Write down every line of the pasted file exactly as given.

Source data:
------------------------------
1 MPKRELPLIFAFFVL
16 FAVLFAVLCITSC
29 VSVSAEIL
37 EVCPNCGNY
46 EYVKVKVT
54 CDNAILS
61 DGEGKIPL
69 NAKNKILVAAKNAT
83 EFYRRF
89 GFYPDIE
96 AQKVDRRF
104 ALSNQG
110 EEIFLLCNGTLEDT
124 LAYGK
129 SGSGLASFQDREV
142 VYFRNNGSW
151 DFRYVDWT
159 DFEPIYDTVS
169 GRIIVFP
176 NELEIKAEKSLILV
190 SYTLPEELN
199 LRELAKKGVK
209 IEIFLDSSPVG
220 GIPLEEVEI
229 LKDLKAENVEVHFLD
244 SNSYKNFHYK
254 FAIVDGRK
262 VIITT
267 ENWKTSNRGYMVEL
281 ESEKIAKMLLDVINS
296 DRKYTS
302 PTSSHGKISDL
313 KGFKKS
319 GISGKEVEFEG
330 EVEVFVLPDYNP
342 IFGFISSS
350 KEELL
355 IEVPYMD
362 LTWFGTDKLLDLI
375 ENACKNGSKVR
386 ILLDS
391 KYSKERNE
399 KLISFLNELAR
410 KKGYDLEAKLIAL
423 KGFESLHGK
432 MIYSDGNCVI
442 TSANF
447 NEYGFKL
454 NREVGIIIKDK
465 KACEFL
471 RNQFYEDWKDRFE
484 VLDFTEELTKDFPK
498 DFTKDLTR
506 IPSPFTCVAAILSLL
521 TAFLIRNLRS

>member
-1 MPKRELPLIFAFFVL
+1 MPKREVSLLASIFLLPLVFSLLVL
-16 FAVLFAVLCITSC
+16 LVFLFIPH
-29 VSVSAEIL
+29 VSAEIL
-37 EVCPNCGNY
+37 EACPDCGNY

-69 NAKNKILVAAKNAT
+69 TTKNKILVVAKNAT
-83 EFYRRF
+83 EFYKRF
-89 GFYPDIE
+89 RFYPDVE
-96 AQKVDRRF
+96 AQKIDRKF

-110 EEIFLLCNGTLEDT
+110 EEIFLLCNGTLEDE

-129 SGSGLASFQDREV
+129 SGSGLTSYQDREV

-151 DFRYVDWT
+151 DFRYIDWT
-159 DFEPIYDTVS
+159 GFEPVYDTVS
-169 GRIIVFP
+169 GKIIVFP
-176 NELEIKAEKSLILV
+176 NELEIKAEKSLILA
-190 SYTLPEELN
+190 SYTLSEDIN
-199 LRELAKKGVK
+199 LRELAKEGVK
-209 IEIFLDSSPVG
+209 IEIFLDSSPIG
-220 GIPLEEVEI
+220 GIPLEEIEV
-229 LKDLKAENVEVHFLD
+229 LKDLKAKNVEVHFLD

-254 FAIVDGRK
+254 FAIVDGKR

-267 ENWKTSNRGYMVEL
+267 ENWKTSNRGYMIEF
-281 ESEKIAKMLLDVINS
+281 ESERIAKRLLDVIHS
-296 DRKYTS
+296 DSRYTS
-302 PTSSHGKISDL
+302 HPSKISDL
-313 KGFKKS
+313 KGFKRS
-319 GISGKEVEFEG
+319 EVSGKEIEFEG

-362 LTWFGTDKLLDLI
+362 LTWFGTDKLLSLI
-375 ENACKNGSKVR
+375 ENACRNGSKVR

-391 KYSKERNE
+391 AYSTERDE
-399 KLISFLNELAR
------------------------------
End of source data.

1 MPKRELPLIFAFFVL
16 FAVLFAVLCITSC
29 VSVSAEIL
37 EVCPNCGNY
46 EYVKVKVT
54 CDNAILS
61 DGEGKIPL
69 NAKNKILVAAKNAT
83 EFYRRF
89 GFYPDIE
96 AQKVDRRF
104 ALSNQG
110 EEIFLLCNGTLEDT
124 LAYGK
129 SGSGLASFQDREV
142 VYFRNNGSW
151 DFRYVDWT
159 DFEPIYDTVS
169 GRIIVFP
176 NELEIKAEKSLILV
190 SYTLPEELN
199 LRELAKKGVK
209 IEIFLDSSPVG
220 GIPLEEVEI
229 LKDLKAENVEVHFLD
244 SNSYKNFHYK
254 FAIVDGRK
262 VIITT
267 ENWKTSNRGYMVEL
281 ESEKIAKMLLDVINS
296 DRKYTS
302 PTSSHGKISDL
313 KGFKKS
319 GISGKEVEFEG
330 EVEVFVLPDYNP
342 IFGFISSS
350 KEELL
355 IEVPYMD
362 LTWFGTDKLLDLI
375 ENACKNGSKVR
386 ILLDS
391 KYSKERNE
399 KLISFLNELAR
410 KKGYDLEAKLIAL
423 KGFESLHGK
432 MIYSDGNCVI
442 TSANF
447 NEYGFKL
454 NREVGIIIKDK
465 KACEFL
471 RNQFYEDWKDRFE
484 VLDFTEELTKDFPK
498 DFTKDLTR
506 IPSPFTCVAAILSLL
521 TAFLIRNLRS

>member
-1 MPKRELPLIFAFFVL
+1 MPKREVSLLASIFLLPLVFSLLVL
-16 FAVLFAVLCITSC
+16 LVFLFIPH
-29 VSVSAEIL
+29 VSAEIL
-37 EVCPNCGNY
+37 EACPDCGNY

-69 NAKNKILVAAKNAT
+69 TTKNKILVVAKNAT
-83 EFYRRF
+83 EFYKRF
-89 GFYPDIE
+89 RFYPDVE
-96 AQKVDRRF
+96 AQKIDRKF

-110 EEIFLLCNGTLEDT
+110 EEIFLLCNGTLEDE

-129 SGSGLASFQDREV
+129 SGSGLTSYQDREV

-151 DFRYVDWT
+151 DFRYIDWT
-159 DFEPIYDTVS
+159 GFEPVYDTVS
-169 GRIIVFP
+169 GKIIVFP
-176 NELEIKAEKSLILV
+176 NELEIKAEKSLILA
-190 SYTLPEELN
+190 SYTLSEDIN
-199 LRELAKKGVK
+199 LRELAKEGVK
-209 IEIFLDSSPVG
+209 IEIFLDSSPIG
-220 GIPLEEVEI
+220 GIPLEEIEV
-229 LKDLKAENVEVHFLD
+229 LKDLKAKNVEVHFLD

-254 FAIVDGRK
+254 FAIVDGKR

-267 ENWKTSNRGYMVEL
+267 ENWKTSNRGYMIEF
-281 ESEKIAKMLLDVINS
+281 ESERIAKRLLDVIHS
-296 DRKYTS
+296 DSRYTS
-302 PTSSHGKISDL
+302 HPSKISDL
-313 KGFKKS
+313 KGFKRS
-319 GISGKEVEFEG
+319 EVSGKEIEFEG

-362 LTWFGTDKLLDLI
+362 LTWFGTDKLLSLI
-375 ENACKNGSKVR
+375 ENACRNGSKVR

-391 KYSKERNE
+391 AYSTERDE
-399 KLISFLNELAR